Tuesday, July 22, 2014

Dinner NOW.

Today a trek across town in John's van to deliver to Anna a kid's picnic table I bought at Doubletake. It took an unbelievable amount of time. How can a city's citizens function when they spend most of their time sitting in cars on roads? Insane.

However, once we finally got there, it was so good to hold my boy. Anna told me he was furious this morning because he wanted cake for breakfast. She told him he could have it after dinner. He looked at her and said, "Dinner NOW." Another weak-minded pushover, like his momma.

Then my new class at the Y, Tuesdays at noon - Arriba, the most fun dance class. And then, more fun - a mammogram. Squish those breasts, sister!

More feedback on the garden workshop. Please forgive me while I indulge. It's good to hear all this.

I am so glad to have met Beth because she is leading me to the next place I need to go with my writing, wherever that may be. The topics help plant the seeds for stories and help my mind work its way back through my memory. Was anyone else exhausted?! I got home and every square inch of me, inside and out, was tired — but in a wonderful way. I guess opening up my mind so wide was a stretch, and tiring. 
Maggie

Beth, as others have pointed out...our day was perfect. Maybe it was the combination of writers together, summer air, delicious food, and a gorgeous setting all contributing to our perfect day. For me, the feeling of safety you created for us brought our stories to the paper.

Special people, special place, special teacher, special day.
Jane

It's really muggy, my face bathed in sweat. We've been lucky till now. It's nearly 8,30 and the birds are shutting down. But I have a few more hours to go. 

Monday, July 21, 2014

True to Life: Step Two

                                                                           2

                                                          Allow yourself to begin

W
hat makes a writer? Simply, the need to process thought and experience by putting words on a page, and the discipline to sit until the work is down, reworked, and finished. And something more: not just the courage, but the craft and technical skill to make the words meaningful to others, whether they find an audience right away or not.
In Amsterdam, in 1942, just before the Nazis drove her family into hiding, a thirteen-year-old girl was given a plaid notebook for her birthday. Anne Frank made sense of the insanity of global conflict and the hardships of her daily life by scribbling in that notebook. She wrote with the passion, clarity, and insight of a born writer; she edited her work, too, with an eye to publication.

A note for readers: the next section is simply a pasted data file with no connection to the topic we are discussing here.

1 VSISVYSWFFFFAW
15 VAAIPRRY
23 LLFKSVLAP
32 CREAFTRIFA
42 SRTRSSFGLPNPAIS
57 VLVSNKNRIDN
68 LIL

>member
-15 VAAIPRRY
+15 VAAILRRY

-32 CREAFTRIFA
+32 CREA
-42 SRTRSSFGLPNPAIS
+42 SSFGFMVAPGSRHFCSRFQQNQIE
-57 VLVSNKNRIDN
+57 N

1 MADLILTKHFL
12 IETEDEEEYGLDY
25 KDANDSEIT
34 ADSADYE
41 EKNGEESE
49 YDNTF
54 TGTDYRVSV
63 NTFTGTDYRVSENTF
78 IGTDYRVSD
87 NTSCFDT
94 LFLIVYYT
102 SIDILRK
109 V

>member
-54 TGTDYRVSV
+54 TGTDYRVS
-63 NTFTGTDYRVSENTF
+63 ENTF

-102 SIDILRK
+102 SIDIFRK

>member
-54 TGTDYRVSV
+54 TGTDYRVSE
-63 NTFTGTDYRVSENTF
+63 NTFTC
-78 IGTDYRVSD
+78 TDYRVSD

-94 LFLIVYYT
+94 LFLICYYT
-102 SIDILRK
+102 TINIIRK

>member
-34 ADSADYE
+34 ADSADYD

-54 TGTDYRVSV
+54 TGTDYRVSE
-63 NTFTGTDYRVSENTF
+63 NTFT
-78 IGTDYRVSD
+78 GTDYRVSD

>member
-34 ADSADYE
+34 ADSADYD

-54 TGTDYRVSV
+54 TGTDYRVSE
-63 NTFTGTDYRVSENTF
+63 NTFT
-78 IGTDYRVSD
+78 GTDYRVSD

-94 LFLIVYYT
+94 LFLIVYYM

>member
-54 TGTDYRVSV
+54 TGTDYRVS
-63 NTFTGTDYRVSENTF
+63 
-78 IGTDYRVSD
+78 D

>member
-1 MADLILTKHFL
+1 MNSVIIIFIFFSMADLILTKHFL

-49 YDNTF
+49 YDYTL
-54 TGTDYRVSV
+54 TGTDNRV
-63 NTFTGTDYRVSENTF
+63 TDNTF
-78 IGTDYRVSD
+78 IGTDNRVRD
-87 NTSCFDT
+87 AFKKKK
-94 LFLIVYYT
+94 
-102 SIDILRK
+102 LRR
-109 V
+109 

Anne Frank changed the world. When the diary was discovered and published after her death in Bergen-Belsen, her words forever altered the way the world looked at the Nazi atrocities of the Second World War. Six million Jewish men, women, and children died in the Holocaust, but one of them was a child with a name, a face, and a wise, unforgettable voice. In 1999, Time magazine published its selection of the “Hundred Most Influential People of the Twentieth Century.” Along with great world leaders, scientists, warriors, movie stars, and artists, the list included a girl shut in an attic with a notebook.
A writer is someone who needs to write, who finds a way to get the words onto paper, and who works to make those words tell a living story. And sometimes a writer is a person who changes the world with words.
Do you feel that this definition leaves you out? What would it take for you to consider yourself a writer? Untamed Margaret Atwoodesque hair? A garret in Paris? A literature prize? If you set the bar too high, you’ll never start. How about seeing your name in print somewhere, above or below a piece of your writing? Would that be enough? We’ll work on that.
In the meantime, how about a notebook full of your words? They’re written, aren’t they? So didn’t a writer write them? Don’t cut yourself off and count yourself out. Every writer has to start somewhere.
CBC Radio host Eleanor Wachtel interviews writers from around the world for her superb program Writers and Company, a must for anyone interested in literature (broadcast on Sunday afternoons on CBC Radio One; available as a podcast at cbc.ca). She was once asked what, if anything, the hundreds of writers she has talked to have in common. She replied, “They all define themselves as outsiders.”
Haven’t you always been something of an outsider? So you fit the bill. And if you don’t define yourself as an outsider, you fit another bill.
Enough with the self-doubt. You’re going to write. Let’s get to work.

                                                  

The writer must be universal in sympathy and an outcast by nature; only then can he see clearly.
Julian Barnes

Why shouldn’t you have the right to become who you are?
Wayson Choy